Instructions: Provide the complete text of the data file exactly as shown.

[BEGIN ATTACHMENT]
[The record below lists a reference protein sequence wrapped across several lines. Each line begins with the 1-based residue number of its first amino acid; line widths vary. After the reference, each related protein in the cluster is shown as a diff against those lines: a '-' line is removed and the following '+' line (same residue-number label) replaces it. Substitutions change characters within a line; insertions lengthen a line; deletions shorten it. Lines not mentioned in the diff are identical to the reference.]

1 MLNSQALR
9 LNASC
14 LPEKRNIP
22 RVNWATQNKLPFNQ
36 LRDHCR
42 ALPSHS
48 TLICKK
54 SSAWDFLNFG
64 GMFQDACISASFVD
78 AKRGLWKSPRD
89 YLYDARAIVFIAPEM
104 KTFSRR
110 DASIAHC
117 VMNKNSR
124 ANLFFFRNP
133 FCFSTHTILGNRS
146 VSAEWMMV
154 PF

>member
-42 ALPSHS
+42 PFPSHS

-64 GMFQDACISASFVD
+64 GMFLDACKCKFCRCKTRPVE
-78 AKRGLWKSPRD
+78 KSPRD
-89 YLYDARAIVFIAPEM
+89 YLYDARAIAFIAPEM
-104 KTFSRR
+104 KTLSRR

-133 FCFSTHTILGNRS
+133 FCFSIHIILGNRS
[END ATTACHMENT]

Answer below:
[The record below lists a reference protein sequence wrapped across several lines. Each line begins with the 1-based residue number of its first amino acid; line widths vary. After the reference, each related protein in the cluster is shown as a diff against those lines: a '-' line is removed and the following '+' line (same residue-number label) replaces it. Substitutions change characters within a line; insertions lengthen a line; deletions shorten it. Lines not mentioned in the diff are identical to the reference.]

1 MLNSQALR
9 LNASC
14 LPEKRNIP
22 RVNWATQNKLPFNQ
36 LRDHCR
42 ALPSHS
48 TLICKK
54 SSAWDFLNFG
64 GMFQDACISASFVD
78 AKRGLWKSPRD
89 YLYDARAIVFIAPEM
104 KTFSRR
110 DASIAHC
117 VMNKNSR
124 ANLFFFRNP
133 FCFSTHTILGNRS
146 VSAEWMMV
154 PF

>member
-42 ALPSHS
+42 PFPSHS

-64 GMFQDACISASFVD
+64 GMFLDACKCKFCRCKTRPVE
-78 AKRGLWKSPRD
+78 KSPRD
-89 YLYDARAIVFIAPEM
+89 YLYDARAIAFIAPEM
-104 KTFSRR
+104 KTLSRR

-133 FCFSTHTILGNRS
+133 FCFSIHIILGNRS